With the case of white boxing your storage, this also means to the extent of the HCL, you can run what you want.  So if you want to use all Intel dc3700’s, you can.  Heck, they’re even starting to make JBOF (just a bunch of flash) enclosures for NVMe, which again, would be REALLY fast.

Conclusion:

I say external DAS support is the missing link because it is what would allow HCI to offer similar scaling flexibility that exists in SAN/NAS.  I still think the HCI industry is at least 3 – 5 years out from matching the performance, scalability and features we’ve come to expect in enterprise storage, but external storage support would knock a big hole in a large facet of the scalability win with SAN/NAS.

Thinking out loud: The cloud (IaaS) delusion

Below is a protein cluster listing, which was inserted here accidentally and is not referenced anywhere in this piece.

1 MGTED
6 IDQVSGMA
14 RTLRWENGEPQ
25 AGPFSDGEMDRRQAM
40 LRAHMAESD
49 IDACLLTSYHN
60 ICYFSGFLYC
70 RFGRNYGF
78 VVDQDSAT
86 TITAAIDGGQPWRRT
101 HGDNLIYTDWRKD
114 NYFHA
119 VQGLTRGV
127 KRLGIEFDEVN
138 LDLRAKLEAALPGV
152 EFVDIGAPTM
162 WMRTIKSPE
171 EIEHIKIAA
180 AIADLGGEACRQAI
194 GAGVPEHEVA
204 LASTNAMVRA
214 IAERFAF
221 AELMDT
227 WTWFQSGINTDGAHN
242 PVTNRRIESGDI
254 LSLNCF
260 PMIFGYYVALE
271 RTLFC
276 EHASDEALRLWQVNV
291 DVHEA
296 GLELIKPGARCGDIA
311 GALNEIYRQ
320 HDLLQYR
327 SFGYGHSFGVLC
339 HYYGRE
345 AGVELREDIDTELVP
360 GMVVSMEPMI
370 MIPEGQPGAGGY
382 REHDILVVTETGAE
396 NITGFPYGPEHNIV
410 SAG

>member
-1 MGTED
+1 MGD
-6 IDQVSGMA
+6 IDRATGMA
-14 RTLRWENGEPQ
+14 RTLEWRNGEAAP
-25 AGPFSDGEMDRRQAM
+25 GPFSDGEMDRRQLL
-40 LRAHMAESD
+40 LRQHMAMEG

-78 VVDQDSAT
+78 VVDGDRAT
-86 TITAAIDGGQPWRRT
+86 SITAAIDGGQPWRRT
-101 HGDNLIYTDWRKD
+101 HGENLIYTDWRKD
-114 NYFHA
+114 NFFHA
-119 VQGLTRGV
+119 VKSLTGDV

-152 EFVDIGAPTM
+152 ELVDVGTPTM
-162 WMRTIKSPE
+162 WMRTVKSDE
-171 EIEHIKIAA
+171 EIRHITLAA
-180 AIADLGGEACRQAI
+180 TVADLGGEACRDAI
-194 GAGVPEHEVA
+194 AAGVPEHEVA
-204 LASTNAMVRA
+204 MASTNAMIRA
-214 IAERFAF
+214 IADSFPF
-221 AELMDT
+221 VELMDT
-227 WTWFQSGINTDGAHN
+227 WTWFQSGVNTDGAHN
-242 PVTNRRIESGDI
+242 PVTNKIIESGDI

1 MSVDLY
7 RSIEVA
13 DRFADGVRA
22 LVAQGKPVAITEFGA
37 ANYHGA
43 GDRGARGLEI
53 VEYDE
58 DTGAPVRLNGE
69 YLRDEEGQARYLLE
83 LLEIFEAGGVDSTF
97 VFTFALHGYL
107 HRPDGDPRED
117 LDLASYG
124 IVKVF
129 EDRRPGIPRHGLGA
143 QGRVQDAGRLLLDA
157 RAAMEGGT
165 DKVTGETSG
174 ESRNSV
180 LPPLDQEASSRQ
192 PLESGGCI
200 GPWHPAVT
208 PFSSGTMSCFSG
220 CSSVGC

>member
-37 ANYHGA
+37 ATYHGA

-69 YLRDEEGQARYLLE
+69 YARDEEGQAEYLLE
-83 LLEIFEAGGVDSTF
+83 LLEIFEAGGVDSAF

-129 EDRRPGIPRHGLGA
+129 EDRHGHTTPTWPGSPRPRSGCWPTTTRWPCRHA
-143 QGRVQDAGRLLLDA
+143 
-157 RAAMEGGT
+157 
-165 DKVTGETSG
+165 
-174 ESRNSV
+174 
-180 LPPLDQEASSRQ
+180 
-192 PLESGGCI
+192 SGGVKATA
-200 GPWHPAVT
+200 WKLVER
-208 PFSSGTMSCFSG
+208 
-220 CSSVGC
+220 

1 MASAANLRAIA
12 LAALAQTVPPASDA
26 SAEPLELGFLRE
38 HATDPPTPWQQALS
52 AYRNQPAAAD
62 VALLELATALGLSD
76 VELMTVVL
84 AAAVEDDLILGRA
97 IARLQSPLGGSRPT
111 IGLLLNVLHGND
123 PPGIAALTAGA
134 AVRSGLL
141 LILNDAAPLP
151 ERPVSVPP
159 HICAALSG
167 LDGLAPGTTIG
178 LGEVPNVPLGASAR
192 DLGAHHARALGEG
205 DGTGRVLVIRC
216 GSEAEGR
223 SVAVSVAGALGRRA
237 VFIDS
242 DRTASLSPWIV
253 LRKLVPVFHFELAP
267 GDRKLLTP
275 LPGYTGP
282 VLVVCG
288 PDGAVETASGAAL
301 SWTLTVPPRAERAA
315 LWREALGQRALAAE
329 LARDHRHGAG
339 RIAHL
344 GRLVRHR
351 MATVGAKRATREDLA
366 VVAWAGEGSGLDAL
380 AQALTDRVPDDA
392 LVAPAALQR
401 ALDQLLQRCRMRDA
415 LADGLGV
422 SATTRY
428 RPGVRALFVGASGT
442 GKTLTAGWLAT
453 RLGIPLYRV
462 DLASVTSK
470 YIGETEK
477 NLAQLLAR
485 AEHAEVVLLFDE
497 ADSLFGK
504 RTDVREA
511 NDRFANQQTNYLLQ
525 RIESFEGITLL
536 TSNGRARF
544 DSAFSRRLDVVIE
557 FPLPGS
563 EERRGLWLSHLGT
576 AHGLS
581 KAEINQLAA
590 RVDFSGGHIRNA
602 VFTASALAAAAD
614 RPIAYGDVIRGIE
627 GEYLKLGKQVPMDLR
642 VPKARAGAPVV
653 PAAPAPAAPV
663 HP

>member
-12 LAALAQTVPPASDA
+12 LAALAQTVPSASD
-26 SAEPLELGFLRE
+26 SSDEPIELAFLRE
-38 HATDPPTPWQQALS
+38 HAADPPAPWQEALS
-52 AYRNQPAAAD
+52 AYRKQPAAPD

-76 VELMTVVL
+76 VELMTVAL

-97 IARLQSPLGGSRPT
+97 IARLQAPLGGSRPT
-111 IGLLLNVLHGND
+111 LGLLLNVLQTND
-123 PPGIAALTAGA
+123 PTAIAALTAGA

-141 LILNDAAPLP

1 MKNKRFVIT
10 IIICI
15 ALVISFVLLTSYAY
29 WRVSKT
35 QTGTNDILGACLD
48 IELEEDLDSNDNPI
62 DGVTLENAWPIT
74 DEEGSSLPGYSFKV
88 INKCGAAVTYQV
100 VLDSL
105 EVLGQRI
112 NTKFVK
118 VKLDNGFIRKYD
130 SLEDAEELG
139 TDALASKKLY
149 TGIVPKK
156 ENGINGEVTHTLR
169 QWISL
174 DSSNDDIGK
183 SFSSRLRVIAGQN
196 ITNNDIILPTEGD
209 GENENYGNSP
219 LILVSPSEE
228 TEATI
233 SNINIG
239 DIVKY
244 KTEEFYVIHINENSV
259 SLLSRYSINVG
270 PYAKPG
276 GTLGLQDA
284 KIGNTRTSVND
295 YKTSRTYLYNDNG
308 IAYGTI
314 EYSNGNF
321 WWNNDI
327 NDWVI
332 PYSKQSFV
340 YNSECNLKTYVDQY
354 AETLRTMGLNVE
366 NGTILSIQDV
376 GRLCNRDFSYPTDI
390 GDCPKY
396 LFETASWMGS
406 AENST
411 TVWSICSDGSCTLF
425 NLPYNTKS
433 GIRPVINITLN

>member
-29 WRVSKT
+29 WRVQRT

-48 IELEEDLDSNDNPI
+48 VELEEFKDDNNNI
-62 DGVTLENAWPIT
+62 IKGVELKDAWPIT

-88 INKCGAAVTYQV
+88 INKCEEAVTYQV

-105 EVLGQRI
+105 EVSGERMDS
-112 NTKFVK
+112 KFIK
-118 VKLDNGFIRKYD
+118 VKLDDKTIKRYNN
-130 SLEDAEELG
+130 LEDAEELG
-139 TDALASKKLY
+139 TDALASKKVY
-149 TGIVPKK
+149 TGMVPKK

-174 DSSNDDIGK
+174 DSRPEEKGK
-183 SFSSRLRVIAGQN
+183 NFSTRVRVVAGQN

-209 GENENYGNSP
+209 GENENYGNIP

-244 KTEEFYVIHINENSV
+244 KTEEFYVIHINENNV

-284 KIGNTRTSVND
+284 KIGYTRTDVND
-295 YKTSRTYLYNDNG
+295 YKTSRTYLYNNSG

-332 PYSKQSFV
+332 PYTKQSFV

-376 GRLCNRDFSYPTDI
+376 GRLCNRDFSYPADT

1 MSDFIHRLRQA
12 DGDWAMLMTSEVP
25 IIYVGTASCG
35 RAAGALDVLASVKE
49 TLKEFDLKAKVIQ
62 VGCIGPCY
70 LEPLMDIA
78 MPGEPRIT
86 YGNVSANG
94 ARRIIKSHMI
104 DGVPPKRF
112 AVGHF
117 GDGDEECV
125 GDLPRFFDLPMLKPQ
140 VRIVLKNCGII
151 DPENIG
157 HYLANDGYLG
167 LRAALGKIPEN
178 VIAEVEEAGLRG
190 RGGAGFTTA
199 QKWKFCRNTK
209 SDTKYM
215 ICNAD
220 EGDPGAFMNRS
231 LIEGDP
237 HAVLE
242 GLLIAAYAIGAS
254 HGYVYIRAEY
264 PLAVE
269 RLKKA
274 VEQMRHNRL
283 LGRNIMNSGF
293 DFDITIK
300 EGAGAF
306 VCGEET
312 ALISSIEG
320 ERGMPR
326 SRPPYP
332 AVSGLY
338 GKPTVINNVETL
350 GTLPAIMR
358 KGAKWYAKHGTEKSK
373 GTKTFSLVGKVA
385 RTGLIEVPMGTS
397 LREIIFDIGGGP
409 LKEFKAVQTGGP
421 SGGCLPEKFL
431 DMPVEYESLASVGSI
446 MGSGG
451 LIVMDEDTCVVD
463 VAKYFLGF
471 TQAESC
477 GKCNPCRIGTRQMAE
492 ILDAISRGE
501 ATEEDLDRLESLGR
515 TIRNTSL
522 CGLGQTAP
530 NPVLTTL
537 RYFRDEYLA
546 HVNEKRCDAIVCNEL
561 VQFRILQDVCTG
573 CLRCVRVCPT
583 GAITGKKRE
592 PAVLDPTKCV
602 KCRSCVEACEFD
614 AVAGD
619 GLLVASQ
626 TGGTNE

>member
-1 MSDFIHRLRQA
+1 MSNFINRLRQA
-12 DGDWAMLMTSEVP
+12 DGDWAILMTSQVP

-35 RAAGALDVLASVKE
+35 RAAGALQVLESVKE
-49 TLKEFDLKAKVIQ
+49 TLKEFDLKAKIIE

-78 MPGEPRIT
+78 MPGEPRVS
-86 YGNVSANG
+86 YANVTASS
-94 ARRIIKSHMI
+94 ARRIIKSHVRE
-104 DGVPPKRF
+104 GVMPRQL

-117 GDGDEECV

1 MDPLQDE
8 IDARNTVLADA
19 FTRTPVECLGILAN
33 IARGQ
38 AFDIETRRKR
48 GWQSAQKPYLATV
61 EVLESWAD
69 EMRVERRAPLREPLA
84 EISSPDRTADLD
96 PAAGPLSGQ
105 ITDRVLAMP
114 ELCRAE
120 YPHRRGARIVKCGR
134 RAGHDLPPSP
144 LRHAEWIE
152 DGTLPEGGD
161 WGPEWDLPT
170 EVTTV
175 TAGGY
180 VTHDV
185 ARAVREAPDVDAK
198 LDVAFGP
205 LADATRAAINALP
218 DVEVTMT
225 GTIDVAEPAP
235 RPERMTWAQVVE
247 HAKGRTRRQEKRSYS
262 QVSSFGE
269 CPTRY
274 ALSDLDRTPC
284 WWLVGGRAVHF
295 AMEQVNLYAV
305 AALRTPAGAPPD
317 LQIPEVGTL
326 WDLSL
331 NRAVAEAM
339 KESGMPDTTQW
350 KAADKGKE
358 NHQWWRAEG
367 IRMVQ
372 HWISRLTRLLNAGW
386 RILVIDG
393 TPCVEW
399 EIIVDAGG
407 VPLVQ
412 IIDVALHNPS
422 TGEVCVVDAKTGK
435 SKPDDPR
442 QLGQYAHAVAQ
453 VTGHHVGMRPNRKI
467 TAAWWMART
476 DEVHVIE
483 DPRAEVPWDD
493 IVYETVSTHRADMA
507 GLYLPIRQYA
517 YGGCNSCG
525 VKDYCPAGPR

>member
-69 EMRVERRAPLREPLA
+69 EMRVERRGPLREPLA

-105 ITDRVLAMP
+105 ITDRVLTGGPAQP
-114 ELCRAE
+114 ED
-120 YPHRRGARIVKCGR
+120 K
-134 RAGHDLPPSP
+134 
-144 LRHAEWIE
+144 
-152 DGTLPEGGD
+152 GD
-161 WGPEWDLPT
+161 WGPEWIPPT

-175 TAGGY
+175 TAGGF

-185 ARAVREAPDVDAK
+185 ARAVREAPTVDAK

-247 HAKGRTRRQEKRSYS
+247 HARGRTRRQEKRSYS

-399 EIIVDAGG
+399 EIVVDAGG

Introduction:

Just so we’re all being honest here, I’m not going to sit here and lie about how I’m not biased and I’m looking at both sides 100% objectively.  I mean I’m going to try to, but I have a slant towards on prem, and a lot of that is based on my experience and research with IaaS solutions as they exist now.  My view of course is subject to change as technology advances (as anyones should), and I think with enough time, IaaS will get to a point where its a no brainer, but I don’t think that time is yet for the masses.  Additionally, I think its worth noting that in general, like any technology, I’m a fan of what makes my life easier, what’s better for my employer, and what’s financially sound.  In many cases cloud fits those requirement, and I currently run and have run cloud solutions (long before being trendy).  I’m not anti cloud, I’m anti throwing money away, which is what IaaS is mostly doing.